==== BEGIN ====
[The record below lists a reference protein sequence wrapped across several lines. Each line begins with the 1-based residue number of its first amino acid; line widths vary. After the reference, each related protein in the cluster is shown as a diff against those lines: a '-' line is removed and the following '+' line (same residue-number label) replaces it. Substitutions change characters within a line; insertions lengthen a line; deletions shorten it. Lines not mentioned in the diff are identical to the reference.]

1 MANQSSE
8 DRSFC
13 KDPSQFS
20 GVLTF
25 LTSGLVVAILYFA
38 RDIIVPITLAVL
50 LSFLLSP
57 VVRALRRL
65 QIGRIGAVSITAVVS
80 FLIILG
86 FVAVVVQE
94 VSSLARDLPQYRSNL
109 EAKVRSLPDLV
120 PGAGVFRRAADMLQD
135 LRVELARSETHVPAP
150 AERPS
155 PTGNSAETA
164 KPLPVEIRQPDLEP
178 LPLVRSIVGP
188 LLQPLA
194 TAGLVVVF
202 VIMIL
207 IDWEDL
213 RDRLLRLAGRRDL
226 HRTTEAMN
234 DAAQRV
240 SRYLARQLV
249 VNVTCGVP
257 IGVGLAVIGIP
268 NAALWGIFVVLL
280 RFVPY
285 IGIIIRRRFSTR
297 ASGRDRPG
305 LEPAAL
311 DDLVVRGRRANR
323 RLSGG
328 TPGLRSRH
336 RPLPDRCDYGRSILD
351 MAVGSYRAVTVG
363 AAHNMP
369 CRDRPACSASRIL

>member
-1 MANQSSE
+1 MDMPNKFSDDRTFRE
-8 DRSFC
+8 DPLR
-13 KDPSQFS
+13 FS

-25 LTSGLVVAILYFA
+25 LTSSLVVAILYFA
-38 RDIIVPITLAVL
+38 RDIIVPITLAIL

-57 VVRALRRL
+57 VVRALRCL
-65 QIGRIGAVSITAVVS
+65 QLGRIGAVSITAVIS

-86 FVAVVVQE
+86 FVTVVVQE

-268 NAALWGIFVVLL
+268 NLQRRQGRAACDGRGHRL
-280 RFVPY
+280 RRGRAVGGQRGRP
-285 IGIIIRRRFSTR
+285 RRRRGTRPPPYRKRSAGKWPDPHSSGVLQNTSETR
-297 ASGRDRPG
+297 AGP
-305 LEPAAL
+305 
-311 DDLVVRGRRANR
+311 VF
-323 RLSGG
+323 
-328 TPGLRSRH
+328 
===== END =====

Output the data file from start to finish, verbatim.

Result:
[The record below lists a reference protein sequence wrapped across several lines. Each line begins with the 1-based residue number of its first amino acid; line widths vary. After the reference, each related protein in the cluster is shown as a diff against those lines: a '-' line is removed and the following '+' line (same residue-number label) replaces it. Substitutions change characters within a line; insertions lengthen a line; deletions shorten it. Lines not mentioned in the diff are identical to the reference.]

1 MANQSSE
8 DRSFC
13 KDPSQFS
20 GVLTF
25 LTSGLVVAILYFA
38 RDIIVPITLAVL
50 LSFLLSP
57 VVRALRRL
65 QIGRIGAVSITAVVS
80 FLIILG
86 FVAVVVQE
94 VSSLARDLPQYRSNL
109 EAKVRSLPDLV
120 PGAGVFRRAADMLQD
135 LRVELARSETHVPAP
150 AERPS
155 PTGNSAETA
164 KPLPVEIRQPDLEP
178 LPLVRSIVGP
188 LLQPLA
194 TAGLVVVF
202 VIMIL
207 IDWEDL
213 RDRLLRLAGRRDL
226 HRTTEAMN
234 DAAQRV
240 SRYLARQLV
249 VNVTCGVP
257 IGVGLAVIGIP
268 NAALWGIFVVLL
280 RFVPY
285 IGIIIRRRFSTR
297 ASGRDRPG
305 LEPAAL
311 DDLVVRGRRANR
323 RLSGG
328 TPGLRSRH
336 RPLPDRCDYGRSILD
351 MAVGSYRAVTVG
363 AAHNMP
369 CRDRPACSASRIL

>member
-1 MANQSSE
+1 MDMPNKFSDDRTFRE
-8 DRSFC
+8 DPLR
-13 KDPSQFS
+13 FS

-25 LTSGLVVAILYFA
+25 LTSSLVVAILYFA
-38 RDIIVPITLAVL
+38 RDIIVPITLAIL

-57 VVRALRRL
+57 VVRALRCL
-65 QIGRIGAVSITAVVS
+65 QLGRIGAVSITAVIS

-86 FVAVVVQE
+86 FVTVVVQE

-268 NAALWGIFVVLL
+268 NLQRRQGRAACDGRGHRL
-280 RFVPY
+280 RRGRAVGGQRGRP
-285 IGIIIRRRFSTR
+285 RRRRGTRPPPYRKRSAGKWPDPHSSGVLQNTSETR
-297 ASGRDRPG
+297 AGP
-305 LEPAAL
+305 
-311 DDLVVRGRRANR
+311 VF
-323 RLSGG
+323 
-328 TPGLRSRH
+328 